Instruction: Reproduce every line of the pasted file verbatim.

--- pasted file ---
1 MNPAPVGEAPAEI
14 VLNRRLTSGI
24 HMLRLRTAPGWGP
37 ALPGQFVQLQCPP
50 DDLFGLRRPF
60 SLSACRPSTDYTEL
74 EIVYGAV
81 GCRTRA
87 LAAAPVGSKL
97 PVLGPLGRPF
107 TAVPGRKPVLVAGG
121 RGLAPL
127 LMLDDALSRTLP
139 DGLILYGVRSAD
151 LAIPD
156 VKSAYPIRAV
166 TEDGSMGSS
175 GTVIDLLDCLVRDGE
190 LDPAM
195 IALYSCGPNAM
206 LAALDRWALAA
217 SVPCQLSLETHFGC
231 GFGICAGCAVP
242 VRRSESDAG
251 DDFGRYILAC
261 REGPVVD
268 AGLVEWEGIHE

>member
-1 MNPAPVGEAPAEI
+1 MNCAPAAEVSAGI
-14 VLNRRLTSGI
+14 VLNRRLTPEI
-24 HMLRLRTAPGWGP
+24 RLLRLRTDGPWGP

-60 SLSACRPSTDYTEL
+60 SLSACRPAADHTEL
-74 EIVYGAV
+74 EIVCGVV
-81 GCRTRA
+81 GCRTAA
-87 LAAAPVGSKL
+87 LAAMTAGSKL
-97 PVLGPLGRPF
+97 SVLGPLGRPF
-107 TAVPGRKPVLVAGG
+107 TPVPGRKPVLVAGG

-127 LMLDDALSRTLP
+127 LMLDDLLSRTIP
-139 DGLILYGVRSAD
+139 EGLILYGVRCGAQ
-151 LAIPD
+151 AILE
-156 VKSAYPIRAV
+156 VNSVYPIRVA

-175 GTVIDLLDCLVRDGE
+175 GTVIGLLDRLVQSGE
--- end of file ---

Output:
1 MNPAPVGEAPAEI
14 VLNRRLTSGI
24 HMLRLRTAPGWGP
37 ALPGQFVQLQCPP
50 DDLFGLRRPF
60 SLSACRPSTDYTEL
74 EIVYGAV
81 GCRTRA
87 LAAAPVGSKL
97 PVLGPLGRPF
107 TAVPGRKPVLVAGG
121 RGLAPL
127 LMLDDALSRTLP
139 DGLILYGVRSAD
151 LAIPD
156 VKSAYPIRAV
166 TEDGSMGSS
175 GTVIDLLDCLVRDGE
190 LDPAM
195 IALYSCGPNAM
206 LAALDRWALAA
217 SVPCQLSLETHFGC
231 GFGICAGCAVP
242 VRRSESDAG
251 DDFGRYILAC
261 REGPVVD
268 AGLVEWEGIHE

>member
-1 MNPAPVGEAPAEI
+1 MNCAPAAEVSAGI
-14 VLNRRLTSGI
+14 VLNRRLTPEI
-24 HMLRLRTAPGWGP
+24 RLLRLRTDGPWGP

-60 SLSACRPSTDYTEL
+60 SLSACRPAADHTEL
-74 EIVYGAV
+74 EIVCGVV
-81 GCRTRA
+81 GCRTAA
-87 LAAAPVGSKL
+87 LAAMTAGSKL
-97 PVLGPLGRPF
+97 SVLGPLGRPF
-107 TAVPGRKPVLVAGG
+107 TPVPGRKPVLVAGG

-127 LMLDDALSRTLP
+127 LMLDDLLSRTIP
-139 DGLILYGVRSAD
+139 EGLILYGVRCGAQ
-151 LAIPD
+151 AILE
-156 VKSAYPIRAV
+156 VNSVYPIRVA

-175 GTVIDLLDCLVRDGE
+175 GTVIGLLDRLVQSGE